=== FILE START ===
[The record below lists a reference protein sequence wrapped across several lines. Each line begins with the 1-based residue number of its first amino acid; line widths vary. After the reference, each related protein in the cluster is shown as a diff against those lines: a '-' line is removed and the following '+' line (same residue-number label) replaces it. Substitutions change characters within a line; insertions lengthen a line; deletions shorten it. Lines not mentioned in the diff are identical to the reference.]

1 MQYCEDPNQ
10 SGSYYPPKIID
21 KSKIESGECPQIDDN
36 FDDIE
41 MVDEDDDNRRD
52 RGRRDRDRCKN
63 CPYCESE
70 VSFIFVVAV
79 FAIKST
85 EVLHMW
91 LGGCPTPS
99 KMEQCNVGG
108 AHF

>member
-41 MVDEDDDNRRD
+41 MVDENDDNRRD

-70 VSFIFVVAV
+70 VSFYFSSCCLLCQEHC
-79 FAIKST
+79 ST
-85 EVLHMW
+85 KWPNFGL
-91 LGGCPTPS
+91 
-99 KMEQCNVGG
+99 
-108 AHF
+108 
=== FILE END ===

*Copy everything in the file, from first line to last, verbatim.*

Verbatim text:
[The record below lists a reference protein sequence wrapped across several lines. Each line begins with the 1-based residue number of its first amino acid; line widths vary. After the reference, each related protein in the cluster is shown as a diff against those lines: a '-' line is removed and the following '+' line (same residue-number label) replaces it. Substitutions change characters within a line; insertions lengthen a line; deletions shorten it. Lines not mentioned in the diff are identical to the reference.]

1 MQYCEDPNQ
10 SGSYYPPKIID
21 KSKIESGECPQIDDN
36 FDDIE
41 MVDEDDDNRRD
52 RGRRDRDRCKN
63 CPYCESE
70 VSFIFVVAV
79 FAIKST
85 EVLHMW
91 LGGCPTPS
99 KMEQCNVGG
108 AHF

>member
-41 MVDEDDDNRRD
+41 MVDENDDNRRD

-70 VSFIFVVAV
+70 VSFYFSSCCLLCQEHC
-79 FAIKST
+79 ST
-85 EVLHMW
+85 KWPNFGL
-91 LGGCPTPS
+91 
-99 KMEQCNVGG
+99 
-108 AHF
+108 